Week 9: University of Maryland Biotechnology Institute

August 8th, 2012

Gibbs Nasir ’13: Kao Fellow in Medical Biotechnology

It seems fitting that my post for my final week in Baltimore should almost be as lengthy as the one for my first week here. However, summing things up always seems more difficult than merely recounting experiences and events – for in the former, one must also introspect and understand the significance of the experience in relation to one’s long-term goals. I will humbly try to convey as much of it as I can in this post.

The weekend after Week 8 was quite fun. Joe and the rest of us went to McLeans, Virginia for sushi. This is apparently a sort of tradition – you will find that both Megan and Elise also had this experience. Now I’ve had sushi before, but I must say that the quality of the fish here was fantastic. Also, it was a treat to go with Joe because he is a food connoisseur, and there is a lot one can learn from him. One of my regrets, certainly, is that I couldn’t pick Joe’s brain more often in all matters food. I personally have always loved food, and usually go out of my way to try new things, so hearing Joe speak about it with zeal was always fun.

The following Monday was a short day in the lab. We set up our reaction and left it overnight. However, I wanted to make the most of my time in the lab, so I convinced Eric to let me help him in some of his Ph.D work. I therefore helped Eric run a Polymerase Chain Reaction (PCR) on a plasmid vector. Since I had primarily been doing organic chemistry all summer, being in a Biology lab was exciting. On Tuesday, after thoroughly extracting my product, I did some more tasks for Eric. In the process I got an opportunity to practice my pipetting technique (Picture 1).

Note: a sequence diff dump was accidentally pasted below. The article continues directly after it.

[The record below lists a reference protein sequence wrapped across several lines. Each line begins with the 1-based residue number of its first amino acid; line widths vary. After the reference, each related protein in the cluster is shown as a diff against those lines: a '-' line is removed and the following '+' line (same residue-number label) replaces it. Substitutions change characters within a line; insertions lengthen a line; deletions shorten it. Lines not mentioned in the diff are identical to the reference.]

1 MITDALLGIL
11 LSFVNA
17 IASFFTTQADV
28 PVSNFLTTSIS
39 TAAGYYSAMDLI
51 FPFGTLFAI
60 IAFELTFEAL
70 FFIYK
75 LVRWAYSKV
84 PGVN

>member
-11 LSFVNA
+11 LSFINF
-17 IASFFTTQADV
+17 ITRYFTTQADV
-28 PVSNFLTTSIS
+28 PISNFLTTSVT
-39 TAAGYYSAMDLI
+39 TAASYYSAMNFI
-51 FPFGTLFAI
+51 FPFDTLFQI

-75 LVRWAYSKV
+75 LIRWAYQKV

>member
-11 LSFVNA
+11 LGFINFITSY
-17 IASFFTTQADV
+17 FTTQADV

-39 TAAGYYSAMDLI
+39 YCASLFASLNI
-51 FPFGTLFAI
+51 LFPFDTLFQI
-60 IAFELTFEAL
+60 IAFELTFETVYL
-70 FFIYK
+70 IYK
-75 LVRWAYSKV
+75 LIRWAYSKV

Picture 1. Helping Eric with a PCR

Wednesday was a pretty long day, but also the most productive. I had to give a brief presentation regarding my summer project and what we had achieved thus far. By this time, we were actually only one short step away from our final molecule. My presentation was smooth and, as always, I enjoyed being up there. Joe was actually pretty pleased with my presentation – I could see him smiling happily at the back of the room. This actually made me even more confident in front of a room full of senior scientists. Part of the reason I did well was because Joe had explained everything so well to me, that I thoroughly knew my project. The other part is probably that I ask a lot of very annoying questions. As a student, you might want to start doing this as well – leave no room for misunderstanding. I was able to answer almost all the questions that were directed toward me. Later, around 4 p.m., we started running a column to purify our compound. This must have been the slowest column ever – even at high pressure (Picture 2). I left the lab at 1:30 a.m. (Yes, 1 in the morning) and all the product still hadn’t come through. The next morning, Joe collected all the fractions before I got to the lab around 9:30 a.m, and then I worked up the rest of it.

Picture 2. Adding additional solvent to the column.

By Friday, we were successful in obtaining our final molecule. We prepared a sample for electron paramagnetic resonance (EPR) analysis. The EPR machine in the basement (Picture 3.) was made in the 70′s and the computer software that converts the analog signal into a digital one is from the 90′s. Long story short, it took us 4 hours to get the digital spectra for 4 samples.  The best part? Our molecule did exactly what we were hoping it would. In the presence of calcium, the EPR spectra significantly changed. It was an amazing moment, watching 9 weeks of work culminate in glorious success. Joe and I were both thrilled.

Picture 3. EPR Machine from the 70′s

I used the weekend following the end of my ninth and final week to visit D.C. with Eric and Meagan (Picture 4). Needless to say, my summer would have been pretty boring without these two. It was made fun also by working with two other interns at Joe’s lab – Nate and Duncan – both of whom were intelligent and witty. I learned a ton from each of these people, and I am very grateful to all of them.